Sunday, March 21, 2010
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Sorry I missed this, but here it is when it debuted in late February: Chris Wallace of Fox News naming YouTube's Steve Grove "Power Player of the Week." (Clicking on the link will give you the video segment.)
Steve Grove, CMC '00 and head of YouTube politics and news certainly is a force to be reckoned with when it comes to curating the Internet. (For the record, The Claremont Conservative has switched its YouTube account to the more accessible, Vimeo, though, due to how the videos are broken up into ten minute time intervals.)
Our hapless president was rather tepid in considering how to deal with the slaughter of Iranian civilians by their government, but YouTube allowed for the citizen journalists to create some truly haunting images -- images and videos that I believe will be the equivalent of the Tank Man when the Iranian regime is finally brought down. Here's the mention of Steve Grove in The New York Times:
Steve Grove, head of news and politics for YouTube, said the video of Ms. Agha-Soltan was “pretty instantly fragmented into hundreds of other re-uploads.”
A shorter video clip of Ms. Agha-Soltan’s death was recorded by a second person and later uploaded by a Canadian YouTube user, who in June asked not to be identified and who did not respond to a request for comment last week. Within hours, copies of the two videos were viewed by millions of people.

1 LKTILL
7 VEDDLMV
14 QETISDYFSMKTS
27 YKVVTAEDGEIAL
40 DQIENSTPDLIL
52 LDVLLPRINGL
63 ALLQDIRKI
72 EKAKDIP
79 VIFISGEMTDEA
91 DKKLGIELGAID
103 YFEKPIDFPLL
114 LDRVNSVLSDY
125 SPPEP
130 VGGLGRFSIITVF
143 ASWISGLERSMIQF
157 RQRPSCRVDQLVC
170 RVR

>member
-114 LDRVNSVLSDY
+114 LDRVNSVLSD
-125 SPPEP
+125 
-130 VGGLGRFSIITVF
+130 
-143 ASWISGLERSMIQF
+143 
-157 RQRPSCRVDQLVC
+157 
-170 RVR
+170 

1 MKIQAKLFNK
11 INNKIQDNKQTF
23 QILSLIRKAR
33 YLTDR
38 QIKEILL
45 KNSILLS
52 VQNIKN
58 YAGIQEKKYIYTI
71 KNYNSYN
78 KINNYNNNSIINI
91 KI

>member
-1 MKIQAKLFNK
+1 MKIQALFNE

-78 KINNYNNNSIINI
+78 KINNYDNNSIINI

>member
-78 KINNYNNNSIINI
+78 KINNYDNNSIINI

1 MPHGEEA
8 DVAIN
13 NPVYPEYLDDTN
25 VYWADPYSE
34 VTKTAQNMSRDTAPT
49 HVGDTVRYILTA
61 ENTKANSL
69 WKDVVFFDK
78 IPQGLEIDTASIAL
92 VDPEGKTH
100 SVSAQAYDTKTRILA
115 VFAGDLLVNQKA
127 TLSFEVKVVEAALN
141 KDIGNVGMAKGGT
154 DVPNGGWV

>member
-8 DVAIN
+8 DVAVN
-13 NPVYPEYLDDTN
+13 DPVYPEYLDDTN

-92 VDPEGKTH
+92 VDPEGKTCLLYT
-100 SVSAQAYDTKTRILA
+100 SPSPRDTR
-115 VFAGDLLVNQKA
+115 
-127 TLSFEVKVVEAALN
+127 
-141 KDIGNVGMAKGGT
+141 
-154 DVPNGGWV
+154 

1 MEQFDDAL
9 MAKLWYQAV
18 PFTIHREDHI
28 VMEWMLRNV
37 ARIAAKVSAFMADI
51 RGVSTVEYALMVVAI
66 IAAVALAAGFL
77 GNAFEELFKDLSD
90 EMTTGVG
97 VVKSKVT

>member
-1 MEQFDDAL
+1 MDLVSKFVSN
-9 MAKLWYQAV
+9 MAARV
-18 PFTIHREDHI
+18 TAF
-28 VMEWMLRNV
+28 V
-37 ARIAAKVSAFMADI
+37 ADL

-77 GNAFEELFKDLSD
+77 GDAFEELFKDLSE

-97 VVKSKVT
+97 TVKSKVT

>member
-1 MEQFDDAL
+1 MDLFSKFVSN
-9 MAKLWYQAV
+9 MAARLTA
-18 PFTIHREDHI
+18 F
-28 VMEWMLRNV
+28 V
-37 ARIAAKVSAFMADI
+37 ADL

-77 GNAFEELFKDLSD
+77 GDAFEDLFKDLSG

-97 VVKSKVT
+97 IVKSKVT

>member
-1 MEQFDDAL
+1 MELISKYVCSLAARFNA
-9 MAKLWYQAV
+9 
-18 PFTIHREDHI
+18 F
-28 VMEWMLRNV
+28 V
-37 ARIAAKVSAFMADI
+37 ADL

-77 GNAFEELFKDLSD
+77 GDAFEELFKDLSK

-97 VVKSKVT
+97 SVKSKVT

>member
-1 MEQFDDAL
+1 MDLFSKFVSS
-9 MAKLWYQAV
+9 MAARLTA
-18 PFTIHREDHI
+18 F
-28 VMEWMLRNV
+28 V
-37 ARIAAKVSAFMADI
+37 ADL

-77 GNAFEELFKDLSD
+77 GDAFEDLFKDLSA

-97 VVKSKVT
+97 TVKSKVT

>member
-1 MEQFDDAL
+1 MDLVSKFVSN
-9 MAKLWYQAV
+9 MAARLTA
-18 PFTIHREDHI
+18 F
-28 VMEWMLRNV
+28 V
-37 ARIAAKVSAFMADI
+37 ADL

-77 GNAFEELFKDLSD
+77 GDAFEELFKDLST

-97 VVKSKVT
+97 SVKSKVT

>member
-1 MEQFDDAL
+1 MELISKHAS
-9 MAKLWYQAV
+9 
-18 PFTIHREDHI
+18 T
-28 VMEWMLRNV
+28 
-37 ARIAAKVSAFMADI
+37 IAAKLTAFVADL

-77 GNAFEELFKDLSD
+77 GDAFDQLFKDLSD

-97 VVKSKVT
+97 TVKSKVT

The man who posted the clip in the Netherlands said the doctor and the man with the camera phone were aware of the world’s reaction. They have not sent any video clips since June.
The uploader is active in the online community that supports the Iranian opposition movement, and 10 days ago, he posted a link on Facebook to a video showing someone in riot gear beating and choking a person who appeared to be a protester.
“This procedure needs time and we have time,” the man said about the opposition movement. “It is fire under the ash. It will flare up and this time is not far away, even if it is not so close.”
He added, “I wish for the outcome to be a regime where there is no violence, where there is freedom of expression and freedom after expression.”
Mr. Grove said hundreds of protest videos from Iran are posted to YouTube each month.
“There’s an element of documentation here — just documenting what takes place. But there’s also an element of communication,” he said. “These videos are almost like moving e-mails, from Iran to other countries.”